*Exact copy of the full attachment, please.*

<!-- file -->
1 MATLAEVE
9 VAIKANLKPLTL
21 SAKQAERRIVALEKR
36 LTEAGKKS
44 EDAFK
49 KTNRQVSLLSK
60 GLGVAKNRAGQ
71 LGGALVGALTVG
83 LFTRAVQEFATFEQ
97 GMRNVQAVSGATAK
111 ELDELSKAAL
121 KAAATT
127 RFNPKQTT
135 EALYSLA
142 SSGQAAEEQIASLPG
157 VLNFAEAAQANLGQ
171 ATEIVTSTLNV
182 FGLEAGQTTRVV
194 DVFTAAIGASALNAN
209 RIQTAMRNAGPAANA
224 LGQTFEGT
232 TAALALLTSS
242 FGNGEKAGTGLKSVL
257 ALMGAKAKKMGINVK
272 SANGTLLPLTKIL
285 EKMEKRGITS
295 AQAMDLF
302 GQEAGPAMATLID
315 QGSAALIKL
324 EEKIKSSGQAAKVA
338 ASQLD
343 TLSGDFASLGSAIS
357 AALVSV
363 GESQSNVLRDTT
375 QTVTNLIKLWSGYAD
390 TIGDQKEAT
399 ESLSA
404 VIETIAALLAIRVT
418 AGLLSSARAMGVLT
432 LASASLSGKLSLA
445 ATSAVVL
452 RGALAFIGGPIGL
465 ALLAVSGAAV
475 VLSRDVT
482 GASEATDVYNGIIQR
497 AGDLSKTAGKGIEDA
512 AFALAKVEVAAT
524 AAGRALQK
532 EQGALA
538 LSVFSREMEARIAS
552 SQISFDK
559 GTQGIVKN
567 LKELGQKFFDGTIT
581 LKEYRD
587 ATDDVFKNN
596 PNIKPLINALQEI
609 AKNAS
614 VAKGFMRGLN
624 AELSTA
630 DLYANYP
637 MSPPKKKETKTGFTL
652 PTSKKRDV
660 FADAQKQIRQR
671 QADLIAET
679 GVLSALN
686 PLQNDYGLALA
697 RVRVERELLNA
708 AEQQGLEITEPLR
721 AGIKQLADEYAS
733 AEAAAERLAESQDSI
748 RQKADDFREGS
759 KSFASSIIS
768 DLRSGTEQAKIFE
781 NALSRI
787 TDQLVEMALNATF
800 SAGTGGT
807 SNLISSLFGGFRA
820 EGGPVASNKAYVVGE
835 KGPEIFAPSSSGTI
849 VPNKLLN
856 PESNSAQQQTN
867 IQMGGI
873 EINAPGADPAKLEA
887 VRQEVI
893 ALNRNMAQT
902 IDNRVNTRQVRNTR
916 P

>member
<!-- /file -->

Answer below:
1 MATLAEVE
9 VAIKANLKPLTL
21 SAKQAERRIVALEKR
36 LTEAGKKS
44 EDAFK
49 KTNRQVSLLSK
60 GLGVAKNRAGQ
71 LGGALVGALTVG
83 LFTRAVQEFATFEQ
97 GMRNVQAVSGATAK
111 ELDELSKAAL
121 KAAATT
127 RFNPKQTT
135 EALYSLA
142 SSGQAAEEQIASLPG
157 VLNFAEAAQANLGQ
171 ATEIVTSTLNV
182 FGLEAGQTTRVV
194 DVFTAAIGASALNAN
209 RIQTAMRNAGPAANA
224 LGQTFEGT
232 TAALALLTSS
242 FGNGEKAGTGLKSVL
257 ALMGAKAKKMGINVK
272 SANGTLLPLTKIL
285 EKMEKRGITS
295 AQAMDLF
302 GQEAGPAMATLID
315 QGSAALIKL
324 EEKIKSSGQAAKVA
338 ASQLD
343 TLSGDFASLGSAIS
357 AALVSV
363 GESQSNVLRDTT
375 QTVTNLIKLWSGYAD
390 TIGDQKEAT
399 ESLSA
404 VIETIAALLAIRVT
418 AGLLSSARAMGVLT
432 LASASLSGKLSLA
445 ATSAVVL
452 RGALAFIGGPIGL
465 ALLAVSGAAV
475 VLSRDVT
482 GASEATDVYNGIIQR
497 AGDLSKTAGKGIEDA
512 AFALAKVEVAAT
524 AAGRALQK
532 EQGALA
538 LSVFSREMEARIAS
552 SQISFDK
559 GTQGIVKN
567 LKELGQKFFDGTIT
581 LKEYRD
587 ATDDVFKNN
596 PNIKPLINALQEI
609 AKNAS
614 VAKGFMRGLN
624 AELSTA
630 DLYANYP
637 MSPPKKKETKTGFTL
652 PTSKKRDV
660 FADAQKQIRQR
671 QADLIAET
679 GVLSALN
686 PLQNDYGLALA
697 RVRVERELLNA
708 AEQQGLEITEPLR
721 AGIKQLADEYAS
733 AEAAAERLAESQDSI
748 RQKADDFREGS
759 KSFASSIIS
768 DLRSGTEQAKIFE
781 NALSRI
787 TDQLVEMALNATF
800 SAGTGGT
807 SNLISSLFGGFRA
820 EGGPVASNKAYVVGE
835 KGPEIFAPSSSGTI
849 VPNKLLN
856 PESNSAQQQTN
867 IQMGGI
873 EINAPGADPAKLEA
887 VRQEVI
893 ALNRNMAQT
902 IDNRVNTRQVRNTR
916 P

>member